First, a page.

And by the way, all Christians see the death of Christ as an act of salvation, not just Evangelicals. And while Evangelicals believe the Bible to be true, this hardly closes the door on the debate over capital punishment (see Genesis 9:6). Although this may be used as a justification for capital punishment, it can also be used to justify anyone killing a convicted murderer. Perhaps the Bible is open to interpretation. Just page trough Leviticus. Have you made your guilt offering today?

Oh, and (hint:) Kerry's party isn't the only one using religious symbolism to sway voters; you may remember a certain letter sent by the Republican National Committee stating that a vote for Kerry will lead to a ban on Bibles.

So much for Keslar's liberal "bastardization" and exploitation of religious symbols. I sincerely hope that Ms. Keslar is a member of the Evangelical community, as she felt comfortable generalizing their beliefs and opinions in her article.

Rachel Mitchell
veterinary science senior

Democrats canvassed, rather than protesting

The Oct. 25 Wildcat featured an extremely ignorant statement in the Mailbag. Jim Brody, an electrical engineering junior, stated that "While the Democrats did not prove their ability to peacefully protest, they did prove one indisputable fact: All Democrats throw like girly-men."

First off, there was no organized effort whatsoever for the Democrats to "peacefully protest." Instead of "protesting" and interrupting Coulter's speech, us Democrats did something productive: we phone- banked, went canvassing and gave out Kerry gear.

It is ignorant to immediately stereotype the two men who threw pies as Democrats. For all we know, there two men could have been from some anarchist group. Maybe they were Republicans who have a passionate disliking towards Ann Coulter and her lies. And yes, there are Republicans who think Ann Coulter is a disgrace to their party and would do something radical, for example, throwing pies.

So Jim Brody, you are smart enough. Heck, you are in electrical engineering! Before making statements that the two pie throwers are Democrats, use your smart noggin and consider the possibilities that the two men could have been Republicans or affiliated with some other political group. Ever thought they might belong to another political party? I didn't think so.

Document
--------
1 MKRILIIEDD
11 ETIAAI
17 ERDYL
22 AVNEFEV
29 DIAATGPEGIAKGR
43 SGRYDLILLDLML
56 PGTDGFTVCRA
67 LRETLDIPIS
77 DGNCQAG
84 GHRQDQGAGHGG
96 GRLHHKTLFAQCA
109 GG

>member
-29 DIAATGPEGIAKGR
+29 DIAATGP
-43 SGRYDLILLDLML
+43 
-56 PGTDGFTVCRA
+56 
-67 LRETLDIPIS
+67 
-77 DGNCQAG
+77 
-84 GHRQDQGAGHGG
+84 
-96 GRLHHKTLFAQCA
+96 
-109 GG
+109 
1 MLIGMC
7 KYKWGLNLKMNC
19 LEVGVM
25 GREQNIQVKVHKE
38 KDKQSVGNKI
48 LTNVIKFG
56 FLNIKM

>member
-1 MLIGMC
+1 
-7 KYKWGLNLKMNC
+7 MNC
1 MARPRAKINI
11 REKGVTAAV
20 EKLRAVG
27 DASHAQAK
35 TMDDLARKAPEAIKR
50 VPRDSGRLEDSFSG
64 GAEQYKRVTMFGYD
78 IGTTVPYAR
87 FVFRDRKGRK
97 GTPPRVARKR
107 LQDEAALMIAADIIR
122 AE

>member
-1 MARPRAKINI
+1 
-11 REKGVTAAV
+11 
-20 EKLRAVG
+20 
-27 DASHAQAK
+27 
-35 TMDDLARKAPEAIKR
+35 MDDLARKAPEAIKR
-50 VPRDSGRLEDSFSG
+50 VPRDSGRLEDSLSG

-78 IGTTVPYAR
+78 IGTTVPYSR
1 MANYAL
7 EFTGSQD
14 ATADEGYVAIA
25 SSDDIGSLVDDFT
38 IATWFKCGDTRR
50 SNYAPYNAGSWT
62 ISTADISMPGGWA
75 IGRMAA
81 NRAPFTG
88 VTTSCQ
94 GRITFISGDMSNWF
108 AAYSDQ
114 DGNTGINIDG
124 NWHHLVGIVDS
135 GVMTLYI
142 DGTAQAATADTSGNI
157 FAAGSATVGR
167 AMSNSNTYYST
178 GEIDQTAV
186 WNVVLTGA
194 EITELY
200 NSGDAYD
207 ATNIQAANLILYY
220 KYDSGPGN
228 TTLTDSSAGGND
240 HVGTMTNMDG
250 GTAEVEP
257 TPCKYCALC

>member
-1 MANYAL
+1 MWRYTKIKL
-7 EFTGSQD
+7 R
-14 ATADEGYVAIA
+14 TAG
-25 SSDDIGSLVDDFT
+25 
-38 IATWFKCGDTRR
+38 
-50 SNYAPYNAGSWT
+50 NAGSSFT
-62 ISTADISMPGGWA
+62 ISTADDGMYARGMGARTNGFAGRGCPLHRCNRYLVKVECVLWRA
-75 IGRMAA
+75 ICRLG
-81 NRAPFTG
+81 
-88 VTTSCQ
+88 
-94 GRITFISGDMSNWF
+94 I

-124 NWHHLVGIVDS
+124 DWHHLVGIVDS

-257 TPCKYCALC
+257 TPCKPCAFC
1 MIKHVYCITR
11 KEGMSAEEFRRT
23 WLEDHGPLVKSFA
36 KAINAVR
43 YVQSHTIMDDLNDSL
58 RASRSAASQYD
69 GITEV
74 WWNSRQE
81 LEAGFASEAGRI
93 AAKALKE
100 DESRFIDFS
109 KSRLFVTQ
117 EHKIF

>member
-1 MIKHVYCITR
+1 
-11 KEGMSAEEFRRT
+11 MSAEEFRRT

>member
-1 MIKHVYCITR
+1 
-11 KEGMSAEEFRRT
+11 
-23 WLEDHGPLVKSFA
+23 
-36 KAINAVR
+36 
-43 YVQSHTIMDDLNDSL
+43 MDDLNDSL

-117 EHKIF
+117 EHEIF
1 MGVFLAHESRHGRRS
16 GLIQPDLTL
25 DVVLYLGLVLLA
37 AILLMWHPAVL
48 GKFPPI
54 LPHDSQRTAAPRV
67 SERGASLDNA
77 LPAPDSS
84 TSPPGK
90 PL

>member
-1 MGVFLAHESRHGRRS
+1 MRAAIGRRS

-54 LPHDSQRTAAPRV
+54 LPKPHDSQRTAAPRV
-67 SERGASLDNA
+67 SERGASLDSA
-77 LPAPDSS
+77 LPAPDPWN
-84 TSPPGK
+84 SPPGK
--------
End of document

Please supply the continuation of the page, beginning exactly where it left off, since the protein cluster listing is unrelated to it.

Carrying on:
Joanne Johnson
elementary education junior

Pie-throwing not a Democratic activity

I am writing in response to the recent incident at the Ann Coulter visit. While I strongly disagree with Coulter's views, I find it unacceptable that someone would choose to protest her visit by throwing a pie at her during a speech.

As an avid supporter of the UA Young Democrats and John Kerry, I feel it is imperative that it be clarified that the Young Democrats and John Kerry's campaign did not support this type of behavior and actually discouraged such acts prior to her visit. Through much deliberation consisting of countless e-mails, the Young Democrats eventually decided that Coulter has a right to be heard, even though many of us believe her views are racist, extreme and unpalatable. This is precisely why the Young Democrats remained outside the event to protest, rather than interrupting the event by protesting inside.

This is in stark contrast to the UA College Republicans, who obviously did not believe Michael Moore had a right to be heard. They rudely interrupted his event multiple times - even after he generously gave them 60 seconds of his time to speak their minds.

I am still not convinced that the person responsible for throwing a pie at Coulter was a Democrat or a supporter of John Kerry's. In any case, Kerry and his supporters believe in freedom of speech, and do not believe anyone should be interrupted or prevented from speaking - even someone with views as inflammatory as Ann Coulter.

Kendrick Wilson
political science senior

Write a Letter to the Editor
Halloween a time for fun and death
Guest commentary - Greek mythology: dispelling myths about fraternities, sororities
View Points
Restaurant and Bar Guide
Housing Guide
Search for:
advanced search Archives


Webmaster -
© Copyright 2004 - The Arizona Daily Wildcat - Arizona Student Media